SINGAPORE: The sport of rowing has been left off the initial list of events for the 2015 Southeast Asian Games (SEA Games) to be held in Singapore.
And it is still unclear if Singapore rowers will get a chance to replicate their gold medal performance at the 2013 Myanmar SEA Games.
A decision on the final programme is expected by April 2014, after the region's National Olympic Committee chiefs have discussed the issue.
But the sport still faces some rough waters ahead.
Singapore's first rowing singles gold medallist received a nasty surprise when she returned from her victorious outing in Myanmar.
Saiyidah Aisyah was greeted by caterpillar-like creatures at the Singapore Rowing Association's headquarters at Pandan Reservoir.
The creatures appeared while the team was away competing at the Myanmar SEA Games, and the Association alerted the National Environment Agency on Tuesday about the infestation.
Turning its current home into a facility that can host the SEA Games will be one of the Association's challenges if rowing is included in the 2015 edition.
And it may have to look for a new home after its lease at Pandan Reservoir expires in 2016.
Nicholas Ee, president of the Singapore Rowing Association, said: "We need a place more open to public and more accessible to the rowing venue, especially in Marina Bay. It's a good venue for our sports awareness and programme."
It is understood that the Marina Bay venue may not be long enough to host the two-kilometre race in which Saiyidah Aisyah clinched gold in at this year's SEA Games.
She won the women's 2,000 metres lightweight single sculls event, but only after trailing for three-quarters of the race.
Mr Ee said: "Most of our counterparts in Southeast Asia have agreed. If we don't have 2,000 metres, we can do it at 1,000 metres, similar to Youth Olympic Games in 2010, and also Doha Asian Games in 2006, where we only had a 1,000 metre venue. That shouldn't be an issue, that we (rowing) should not be included into the SEA Games."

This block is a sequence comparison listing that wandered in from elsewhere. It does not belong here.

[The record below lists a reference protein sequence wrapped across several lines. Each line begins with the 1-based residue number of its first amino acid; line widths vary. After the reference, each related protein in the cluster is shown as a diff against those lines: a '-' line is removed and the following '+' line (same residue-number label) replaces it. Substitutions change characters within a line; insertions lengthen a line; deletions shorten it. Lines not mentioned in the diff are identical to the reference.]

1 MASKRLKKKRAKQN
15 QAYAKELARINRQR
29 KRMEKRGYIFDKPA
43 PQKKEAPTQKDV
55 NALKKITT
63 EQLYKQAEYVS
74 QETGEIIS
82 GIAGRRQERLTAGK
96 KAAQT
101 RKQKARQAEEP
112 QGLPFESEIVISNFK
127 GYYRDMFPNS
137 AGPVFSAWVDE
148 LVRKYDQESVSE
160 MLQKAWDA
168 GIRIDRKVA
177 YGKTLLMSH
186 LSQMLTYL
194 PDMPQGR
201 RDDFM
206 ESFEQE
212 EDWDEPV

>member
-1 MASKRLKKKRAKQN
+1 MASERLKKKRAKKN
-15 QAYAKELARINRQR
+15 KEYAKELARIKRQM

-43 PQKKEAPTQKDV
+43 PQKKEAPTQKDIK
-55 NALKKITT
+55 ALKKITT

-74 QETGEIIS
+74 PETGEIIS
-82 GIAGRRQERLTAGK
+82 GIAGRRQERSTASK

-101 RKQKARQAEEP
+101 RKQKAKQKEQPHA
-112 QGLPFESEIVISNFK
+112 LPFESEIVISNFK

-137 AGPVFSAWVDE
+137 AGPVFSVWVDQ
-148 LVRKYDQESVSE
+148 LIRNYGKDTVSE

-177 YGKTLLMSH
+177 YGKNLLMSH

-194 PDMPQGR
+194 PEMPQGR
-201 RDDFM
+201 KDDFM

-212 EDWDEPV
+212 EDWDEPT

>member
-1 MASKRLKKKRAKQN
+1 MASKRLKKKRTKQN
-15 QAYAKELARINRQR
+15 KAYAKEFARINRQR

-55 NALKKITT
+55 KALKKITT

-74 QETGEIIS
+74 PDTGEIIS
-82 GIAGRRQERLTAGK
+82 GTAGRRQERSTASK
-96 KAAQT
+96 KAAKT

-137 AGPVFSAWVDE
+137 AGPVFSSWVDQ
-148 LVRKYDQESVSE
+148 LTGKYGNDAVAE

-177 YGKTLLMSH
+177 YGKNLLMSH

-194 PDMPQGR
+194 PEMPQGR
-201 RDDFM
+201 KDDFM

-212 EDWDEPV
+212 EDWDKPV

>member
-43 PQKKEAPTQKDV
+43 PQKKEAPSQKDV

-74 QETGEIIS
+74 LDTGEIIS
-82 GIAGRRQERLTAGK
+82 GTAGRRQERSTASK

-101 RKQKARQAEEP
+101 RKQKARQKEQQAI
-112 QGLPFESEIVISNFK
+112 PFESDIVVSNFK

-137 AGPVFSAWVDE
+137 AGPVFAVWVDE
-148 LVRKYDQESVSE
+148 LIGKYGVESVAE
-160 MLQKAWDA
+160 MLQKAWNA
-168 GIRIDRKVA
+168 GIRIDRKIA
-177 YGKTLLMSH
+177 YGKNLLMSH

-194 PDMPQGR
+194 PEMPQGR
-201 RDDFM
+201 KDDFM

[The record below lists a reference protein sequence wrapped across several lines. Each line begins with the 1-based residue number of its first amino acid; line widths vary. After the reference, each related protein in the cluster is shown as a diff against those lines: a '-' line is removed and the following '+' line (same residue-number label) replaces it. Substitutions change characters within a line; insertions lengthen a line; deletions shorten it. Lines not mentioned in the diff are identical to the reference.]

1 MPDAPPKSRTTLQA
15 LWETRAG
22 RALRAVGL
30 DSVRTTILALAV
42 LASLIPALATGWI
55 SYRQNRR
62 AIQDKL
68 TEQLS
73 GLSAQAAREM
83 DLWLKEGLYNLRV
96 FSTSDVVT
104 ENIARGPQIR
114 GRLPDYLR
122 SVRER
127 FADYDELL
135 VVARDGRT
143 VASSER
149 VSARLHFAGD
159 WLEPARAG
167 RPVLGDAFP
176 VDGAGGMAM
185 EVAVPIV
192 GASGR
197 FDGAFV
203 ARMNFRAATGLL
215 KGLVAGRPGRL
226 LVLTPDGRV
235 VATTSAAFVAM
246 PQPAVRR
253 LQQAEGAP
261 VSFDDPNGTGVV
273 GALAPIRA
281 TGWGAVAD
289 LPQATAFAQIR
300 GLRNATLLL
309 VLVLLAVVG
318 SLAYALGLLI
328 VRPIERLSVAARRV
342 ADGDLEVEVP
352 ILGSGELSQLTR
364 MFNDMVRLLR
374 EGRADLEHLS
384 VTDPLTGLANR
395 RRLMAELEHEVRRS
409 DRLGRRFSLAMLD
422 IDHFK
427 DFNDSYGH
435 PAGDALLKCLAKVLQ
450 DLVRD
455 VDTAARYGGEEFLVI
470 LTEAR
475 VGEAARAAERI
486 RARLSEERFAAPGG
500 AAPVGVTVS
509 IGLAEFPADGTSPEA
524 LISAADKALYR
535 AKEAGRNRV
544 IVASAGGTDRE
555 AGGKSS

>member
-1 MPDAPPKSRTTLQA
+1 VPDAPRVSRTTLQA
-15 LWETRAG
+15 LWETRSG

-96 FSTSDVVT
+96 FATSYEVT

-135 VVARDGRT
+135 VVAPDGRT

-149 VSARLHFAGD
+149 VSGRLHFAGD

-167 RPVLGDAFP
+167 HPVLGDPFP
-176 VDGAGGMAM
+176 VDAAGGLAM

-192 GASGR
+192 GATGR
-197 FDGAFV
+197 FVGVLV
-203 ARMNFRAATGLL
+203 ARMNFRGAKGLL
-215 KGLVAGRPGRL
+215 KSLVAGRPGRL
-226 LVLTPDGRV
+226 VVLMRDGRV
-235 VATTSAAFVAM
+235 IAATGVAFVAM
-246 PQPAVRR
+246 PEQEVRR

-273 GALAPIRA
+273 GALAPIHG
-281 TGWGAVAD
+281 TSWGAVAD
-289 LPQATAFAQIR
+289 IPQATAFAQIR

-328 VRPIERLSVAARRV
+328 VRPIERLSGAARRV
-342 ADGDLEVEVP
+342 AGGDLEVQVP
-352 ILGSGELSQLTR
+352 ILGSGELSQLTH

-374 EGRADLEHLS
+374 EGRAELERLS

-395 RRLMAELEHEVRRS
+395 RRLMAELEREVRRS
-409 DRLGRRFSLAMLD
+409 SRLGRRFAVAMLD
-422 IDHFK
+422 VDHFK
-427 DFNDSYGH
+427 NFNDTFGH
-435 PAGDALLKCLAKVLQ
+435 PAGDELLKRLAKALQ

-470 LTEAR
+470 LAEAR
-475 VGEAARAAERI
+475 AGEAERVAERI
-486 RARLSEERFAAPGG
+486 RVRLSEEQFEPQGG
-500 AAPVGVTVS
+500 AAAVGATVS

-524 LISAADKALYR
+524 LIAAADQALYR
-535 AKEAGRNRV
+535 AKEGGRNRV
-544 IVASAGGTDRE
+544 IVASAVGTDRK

But it remains to be seen if local rowers, including Saiyidah Aisyah, can excel at the shorter events.
And the Association said funding continues to be an issue, as more money is required to develop athletes and replace ageing equipment.
It received about S$100,000 from the Singapore Sports Council this year, and said it needs about twice that amount to be able to comfortably develop athletes and purchase necessary equipment.
It added that it is seriously considering seeking out sponsorships.
Saiyidah Aisyah said: "Hopefully, more companies or individuals who believe in sporting individuals, who want to achieve their dreams would come forward and support us, whether in terms of bringing people into the sport, not only in monetary terms."
The rower credits much of her win in Myanmar to top-class coaching, another area that the Association hopes to focus on as it aims to field rowers in up to 12 events that could feature in the programme in 2015. - CNA/gn
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